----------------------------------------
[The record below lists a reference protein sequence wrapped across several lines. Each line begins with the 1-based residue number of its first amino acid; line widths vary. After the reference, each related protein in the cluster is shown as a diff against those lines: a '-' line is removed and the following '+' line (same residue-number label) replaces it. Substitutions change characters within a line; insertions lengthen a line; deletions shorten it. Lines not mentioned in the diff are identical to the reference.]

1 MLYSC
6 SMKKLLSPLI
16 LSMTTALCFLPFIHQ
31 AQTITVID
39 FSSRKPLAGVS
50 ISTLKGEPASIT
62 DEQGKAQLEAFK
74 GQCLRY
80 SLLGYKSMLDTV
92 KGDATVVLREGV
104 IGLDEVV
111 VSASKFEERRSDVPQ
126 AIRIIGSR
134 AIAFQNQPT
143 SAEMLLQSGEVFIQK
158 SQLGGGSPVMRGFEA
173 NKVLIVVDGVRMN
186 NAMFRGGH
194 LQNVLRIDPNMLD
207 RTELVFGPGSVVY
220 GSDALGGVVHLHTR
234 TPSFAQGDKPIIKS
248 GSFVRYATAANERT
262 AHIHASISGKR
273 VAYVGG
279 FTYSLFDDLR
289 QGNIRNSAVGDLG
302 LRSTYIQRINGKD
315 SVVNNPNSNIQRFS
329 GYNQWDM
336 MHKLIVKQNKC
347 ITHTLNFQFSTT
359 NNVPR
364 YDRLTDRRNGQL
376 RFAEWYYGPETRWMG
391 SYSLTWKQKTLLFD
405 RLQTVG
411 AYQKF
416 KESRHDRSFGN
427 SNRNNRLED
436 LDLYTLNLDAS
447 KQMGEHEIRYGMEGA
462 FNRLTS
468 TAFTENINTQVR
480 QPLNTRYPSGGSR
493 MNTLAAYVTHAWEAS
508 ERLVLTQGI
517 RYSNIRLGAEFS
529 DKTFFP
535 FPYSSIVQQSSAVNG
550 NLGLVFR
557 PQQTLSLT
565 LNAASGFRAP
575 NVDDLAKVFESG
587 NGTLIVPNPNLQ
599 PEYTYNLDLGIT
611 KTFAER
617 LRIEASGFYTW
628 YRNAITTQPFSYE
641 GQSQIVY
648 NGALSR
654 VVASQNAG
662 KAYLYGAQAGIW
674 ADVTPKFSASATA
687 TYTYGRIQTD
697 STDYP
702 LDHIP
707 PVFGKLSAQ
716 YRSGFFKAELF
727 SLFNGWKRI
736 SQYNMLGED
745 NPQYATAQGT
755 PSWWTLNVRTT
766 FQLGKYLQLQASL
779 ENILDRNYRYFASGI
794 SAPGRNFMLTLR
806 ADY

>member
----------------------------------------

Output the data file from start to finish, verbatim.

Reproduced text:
[The record below lists a reference protein sequence wrapped across several lines. Each line begins with the 1-based residue number of its first amino acid; line widths vary. After the reference, each related protein in the cluster is shown as a diff against those lines: a '-' line is removed and the following '+' line (same residue-number label) replaces it. Substitutions change characters within a line; insertions lengthen a line; deletions shorten it. Lines not mentioned in the diff are identical to the reference.]

1 MLYSC
6 SMKKLLSPLI
16 LSMTTALCFLPFIHQ
31 AQTITVID
39 FSSRKPLAGVS
50 ISTLKGEPASIT
62 DEQGKAQLEAFK
74 GQCLRY
80 SLLGYKSMLDTV
92 KGDATVVLREGV
104 IGLDEVV
111 VSASKFEERRSDVPQ
126 AIRIIGSR
134 AIAFQNQPT
143 SAEMLLQSGEVFIQK
158 SQLGGGSPVMRGFEA
173 NKVLIVVDGVRMN
186 NAMFRGGH
194 LQNVLRIDPNMLD
207 RTELVFGPGSVVY
220 GSDALGGVVHLHTR
234 TPSFAQGDKPIIKS
248 GSFVRYATAANERT
262 AHIHASISGKR
273 VAYVGG
279 FTYSLFDDLR
289 QGNIRNSAVGDLG
302 LRSTYIQRINGKD
315 SVVNNPNSNIQRFS
329 GYNQWDM
336 MHKLIVKQNKC
347 ITHTLNFQFSTT
359 NNVPR
364 YDRLTDRRNGQL
376 RFAEWYYGPETRWMG
391 SYSLTWKQKTLLFD
405 RLQTVG
411 AYQKF
416 KESRHDRSFGN
427 SNRNNRLED
436 LDLYTLNLDAS
447 KQMGEHEIRYGMEGA
462 FNRLTS
468 TAFTENINTQVR
480 QPLNTRYPSGGSR
493 MNTLAAYVTHAWEAS
508 ERLVLTQGI
517 RYSNIRLGAEFS
529 DKTFFP
535 FPYSSIVQQSSAVNG
550 NLGLVFR
557 PQQTLSLT
565 LNAASGFRAP
575 NVDDLAKVFESG
587 NGTLIVPNPNLQ
599 PEYTYNLDLGIT
611 KTFAER
617 LRIEASGFYTW
628 YRNAITTQPFSYE
641 GQSQIVY
648 NGALSR
654 VVASQNAG
662 KAYLYGAQAGIW
674 ADVTPKFSASATA
687 TYTYGRIQTD
697 STDYP
702 LDHIP
707 PVFGKLSAQ
716 YRSGFFKAELF
727 SLFNGWKRI
736 SQYNMLGED
745 NPQYATAQGT
755 PSWWTLNVRTT
766 FQLGKYLQLQASL
779 ENILDRNYRYFASGI
794 SAPGRNFMLTLR
806 ADY

>member